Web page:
Out-Law Analysis | 01 May 2020 | 8:29 am | 13 min. read
Inconsistency arises from a lack of clarity in relation to the principle based approach and obligations in the GDPR. Different interpretations of the provisions by national regulators, coupled with a lack of explanation over how the rules can be complied with in practice, creates challenges for businesses and serve as a barrier to cross-border digital services in particular.
These are issues we have seen our clients grapple with and so have written to the European Commission calling for greater guidance to create uniformity across member states. We want our suggestions to help make the GDPR a more user-friendly regulation for all organisations. While not directly related to the review of the GDPR, it is hoped that the EU remains forward looking to ensure the GDPR does not hamper innovation and can be applied in practice for new and developing technologies.
The European Commission is obliged, under Article 97 of the GDPR, to submit a report on the evaluation and review of the Regulation to EU law makers by 25 May 2020 – two years to the day after the GDPR began to apply – and every four years thereafter.
Article 97 requires the Commission to examine two areas in particular – the application and function of rules relating to the transfer of personal data outside of the EU, and how the cooperation and consistency mechanisms provided for in the Regulation have been operating.
However, we expect the first review report will focus more broadly on any teething problems with the new regime too. It is open to the Commission, under Article 97, to submit proposals to amend the GDPR, taking account of technological change.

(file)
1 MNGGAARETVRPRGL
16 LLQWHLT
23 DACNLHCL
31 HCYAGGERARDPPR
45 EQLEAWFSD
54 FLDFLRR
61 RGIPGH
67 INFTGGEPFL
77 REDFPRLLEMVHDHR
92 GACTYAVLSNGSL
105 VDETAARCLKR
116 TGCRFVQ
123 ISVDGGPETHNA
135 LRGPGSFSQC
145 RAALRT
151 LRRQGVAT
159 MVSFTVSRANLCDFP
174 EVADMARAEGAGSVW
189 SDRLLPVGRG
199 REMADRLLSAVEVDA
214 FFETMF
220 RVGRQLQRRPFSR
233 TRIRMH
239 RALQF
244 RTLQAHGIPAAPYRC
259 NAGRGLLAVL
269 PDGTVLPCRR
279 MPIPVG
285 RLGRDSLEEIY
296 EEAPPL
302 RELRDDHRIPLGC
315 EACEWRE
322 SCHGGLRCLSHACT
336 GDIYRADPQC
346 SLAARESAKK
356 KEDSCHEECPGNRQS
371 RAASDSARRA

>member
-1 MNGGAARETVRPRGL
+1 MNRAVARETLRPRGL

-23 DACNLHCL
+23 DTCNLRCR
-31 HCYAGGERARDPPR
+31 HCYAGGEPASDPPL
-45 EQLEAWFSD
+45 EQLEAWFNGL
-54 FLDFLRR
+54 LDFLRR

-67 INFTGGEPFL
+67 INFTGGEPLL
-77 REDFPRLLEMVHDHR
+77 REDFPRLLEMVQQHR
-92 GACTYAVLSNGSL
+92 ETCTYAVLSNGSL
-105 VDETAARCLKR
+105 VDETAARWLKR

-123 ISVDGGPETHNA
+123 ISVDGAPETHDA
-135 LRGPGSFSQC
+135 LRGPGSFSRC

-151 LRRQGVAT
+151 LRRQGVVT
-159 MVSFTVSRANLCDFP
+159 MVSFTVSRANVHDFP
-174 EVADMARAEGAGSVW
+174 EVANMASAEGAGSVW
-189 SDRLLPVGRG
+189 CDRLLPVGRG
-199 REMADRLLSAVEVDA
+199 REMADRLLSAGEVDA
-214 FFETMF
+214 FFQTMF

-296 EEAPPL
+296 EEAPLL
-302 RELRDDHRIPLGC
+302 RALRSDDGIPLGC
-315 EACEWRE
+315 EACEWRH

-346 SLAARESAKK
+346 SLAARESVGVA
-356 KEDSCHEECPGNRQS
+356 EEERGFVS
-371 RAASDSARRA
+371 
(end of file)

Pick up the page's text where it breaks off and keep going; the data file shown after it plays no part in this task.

The European Commission opened a consultation to request feedback from various stakeholders on their experience working with the GDPR, to be fed back in the final report. Our review aims to provide an evaluation of the GDPR in light of the issues that our clients face and we deal with in our European offices. It is not intended to be an exhaustive list of the uncertainties and challenges that the GDPR creates, but it looks at the core issues that we are seeing in the market.
We also invite the Commission to remedy the obvious drafting inconsistencies by way of a further corrigendum.
The guidance on the concept of 'personal data' needs to be updated. The practical scope of this fundamental concept continues to raise difficulties particularly in the context of new technologies.
There is still uncertainty around how much effort needs to be made to identify the individual for information to be personal data. By way of example, it is not clear if data which is associated with a unique, randomly generated number is personal data by virtue of the individual being identified or because the individual is identifiable, therefore requiring a further assessment of the possibility of identification.
The uncertainty in relation to 'personal data' has not been resolved by the GDPR. Data protection authorities (DPAs) should focus on new guidance fit for the forward looking GDPR, which takes account of new technology, artificial intelligence and innovation in the digital ecosystem. This will allow stakeholders to gain confidence in their ability to comply with the law whilst continuing to innovate.
Whilst the increased awareness of the existence of the right of access is a positive development, it is not uncommon for the right to be abused or to simply cause disruption.
The right is intended to enable data subjects to ensure the accuracy of their personal data being processed and the lawfulness of such processing. However it is often used in contexts where alternative, more appropriate routes to obtain the information are available and in cases where the data subject has no concerns that their data is inaccurate or not lawfully processed.